Inter-Korea summit meeting and the peace process in the Korean peninsula #KoreaSummit #USNorthKorea

Upon the request of the LSE media team, I had a chance to elaborate on my own thoughts regarding the recent Inter-Korea summit meeting on 27 April, and also the role of the US. The series of videos were released on 30 April, and what I said then still seems to be relevant to the forthcoming North Korea-US summit meeting that is about to go ahead on 12 June. Here are the links to the interview clips:

LSE Thinks | Why have the leaders of North and South Korea started negotiations?

LSE Thinks | What has been the role of the US in peace negotiations between North and South Korea?

Below is a written version of what I have tried to say in this series of video interviews.

  1. What has brought about this ‘renewed’ enthusiasm for negotiations between the two Koreas and the US?

It is important to understand how these negotiations have historically developed. The popular discourse seems to regard the current negotiation as very new. However, the two Koreas already had two summit meetings, once in 2000 between President Kim Dae-Jung and Kim Jeong-il, the father of the current leader of North Korea, and again in 2007 between President Roh Moo-hyun and Kim Jeong-il.

While peaceful negotiations were already in place more than a decade ago, the process stopped during the last ten years between 2008 and 2017 when the two successive conservative governments of South Korea were reluctant to promote inter-Korea cooperation and at times hostile towards peaceful engagement.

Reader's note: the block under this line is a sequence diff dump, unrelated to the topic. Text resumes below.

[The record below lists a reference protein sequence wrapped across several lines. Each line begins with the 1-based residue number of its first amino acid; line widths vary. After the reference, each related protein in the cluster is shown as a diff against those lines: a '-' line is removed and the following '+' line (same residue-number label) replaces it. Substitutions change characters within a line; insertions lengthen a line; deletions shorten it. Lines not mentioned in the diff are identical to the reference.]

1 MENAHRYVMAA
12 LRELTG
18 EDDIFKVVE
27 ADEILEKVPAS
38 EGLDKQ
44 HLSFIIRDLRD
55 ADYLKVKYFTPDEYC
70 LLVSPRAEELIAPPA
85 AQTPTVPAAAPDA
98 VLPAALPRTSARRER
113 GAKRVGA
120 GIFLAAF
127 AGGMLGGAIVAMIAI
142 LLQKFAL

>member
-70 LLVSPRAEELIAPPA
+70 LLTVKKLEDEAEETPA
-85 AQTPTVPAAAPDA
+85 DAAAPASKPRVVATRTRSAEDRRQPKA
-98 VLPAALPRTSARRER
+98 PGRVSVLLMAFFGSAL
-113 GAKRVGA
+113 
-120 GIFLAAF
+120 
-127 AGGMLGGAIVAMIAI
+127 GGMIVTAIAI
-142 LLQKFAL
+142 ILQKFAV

The candle light revolution in South Korea in 2016 and 2017, praised by the world as the example of democracy, has led to the change of government, led by President Moon Jae-in, a human rights lawyer turned politician. And, the new South Korean government has been committing to the peaceful engagement with North Korea, and to mediating the relationship between North Korea and the US.

It is also important to highlight the fact that the general population in South Korea has been largely in support of peaceful negotiation with North Korea to resolve the military confrontation. Surveys indicate that a large majority of the South Korean population supported talks with North Korea rather than military resolution. This was despite the missile threats from the north and the development of nuclear programmes. The South Korean government and President Moon Jae-in’s firm position for ‘no war on the peninsular’ was strongly supported by the public opinion.

  1. What will be the implications of the negotiations for the denuclearisation of the Korean peninsula?

I think both Koreas are quite serious about the need of producing peaceful co-existence for the survival and development of North Korea. In particular, it is important to understand that the 2018 inter-Korea summit meeting took place within less than a year of South Korean president’s terms of office. And, he has another four years before his presidency comes to an end. There is ample momentum that can build up to produce positive outcomes. Denuclearisation is not just about demobilising North Korea’s nuclear programme. It is also about ending the military confrontation between South and North Koreas, who are technically at war, only suspended by the armistice signed in 1953 between North Korea and the United Nations force led by the US. Ending the war and signing a peace treaty has been the stated aim of both Korean governments, and I think there is a very good chance this is going to happen, now that all regional powers are expected to agree to this transition.

  1. What will be the implications of the negotiations for the people in the peninsula and the economy of the Korean peninsula?